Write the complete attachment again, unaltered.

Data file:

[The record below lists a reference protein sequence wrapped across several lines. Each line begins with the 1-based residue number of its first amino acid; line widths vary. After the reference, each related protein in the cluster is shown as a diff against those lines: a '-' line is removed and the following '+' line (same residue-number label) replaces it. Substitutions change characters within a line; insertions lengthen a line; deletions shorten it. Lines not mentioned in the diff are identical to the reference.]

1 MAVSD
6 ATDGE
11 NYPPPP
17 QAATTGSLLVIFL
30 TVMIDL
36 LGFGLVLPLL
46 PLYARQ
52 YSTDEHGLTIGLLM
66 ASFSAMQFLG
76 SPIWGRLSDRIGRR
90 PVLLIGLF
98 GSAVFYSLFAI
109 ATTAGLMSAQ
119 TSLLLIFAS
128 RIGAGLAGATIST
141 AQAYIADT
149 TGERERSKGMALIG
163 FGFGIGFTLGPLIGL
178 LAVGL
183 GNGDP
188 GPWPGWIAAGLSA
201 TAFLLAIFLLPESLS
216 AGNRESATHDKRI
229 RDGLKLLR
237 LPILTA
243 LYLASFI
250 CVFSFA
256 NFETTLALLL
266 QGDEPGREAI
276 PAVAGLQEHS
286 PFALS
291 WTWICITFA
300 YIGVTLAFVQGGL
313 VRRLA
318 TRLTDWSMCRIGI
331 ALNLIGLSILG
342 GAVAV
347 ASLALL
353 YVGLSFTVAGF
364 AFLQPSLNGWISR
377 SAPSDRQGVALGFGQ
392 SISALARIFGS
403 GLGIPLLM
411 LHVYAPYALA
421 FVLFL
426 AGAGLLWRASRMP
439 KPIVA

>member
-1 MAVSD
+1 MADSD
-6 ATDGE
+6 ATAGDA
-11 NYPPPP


[The record below lists a reference protein sequence wrapped across several lines. Each line begins with the 1-based residue number of its first amino acid; line widths vary. After the reference, each related protein in the cluster is shown as a diff against those lines: a '-' line is removed and the following '+' line (same residue-number label) replaces it. Substitutions change characters within a line; insertions lengthen a line; deletions shorten it. Lines not mentioned in the diff are identical to the reference.]

1 MAVSD
6 ATDGE
11 NYPPPP
17 QAATTGSLLVIFL
30 TVMIDL
36 LGFGLVLPLL
46 PLYARQ
52 YSTDEHGLTIGLLM
66 ASFSAMQFLG
76 SPIWGRLSDRIGRR
90 PVLLIGLF
98 GSAVFYSLFAI
109 ATTAGLMSAQ
119 TSLLLIFAS
128 RIGAGLAGATIST
141 AQAYIADT
149 TGERERSKGMALIG
163 FGFGIGFTLGPLIGL
178 LAVGL
183 GNGDP
188 GPWPGWIAAGLSA
201 TAFLLAIFLLPESLS
216 AGNRESATHDKRI
229 RDGLKLLR
237 LPILTA
243 LYLASFI
250 CVFSFA
256 NFETTLALLL
266 QGDEPGREAI
276 PAVAGLQEHS
286 PFALS
291 WTWICITFA
300 YIGVTLAFVQGGL
313 VRRLA
318 TRLTDWSMCRIGI
331 ALNLIGLSILG
342 GAVAV
347 ASLALL
353 YVGLSFTVAGF
364 AFLQPSLNGWISR
377 SAPSDRQGVALGFGQ
392 SISALARIFGS
403 GLGIPLLM
411 LHVYAPYALA
421 FVLFL
426 AGAGLLWRASRMP
439 KPIVA

>member
-1 MAVSD
+1 MADSD
-6 ATDGE
+6 ATAGDA
-11 NYPPPP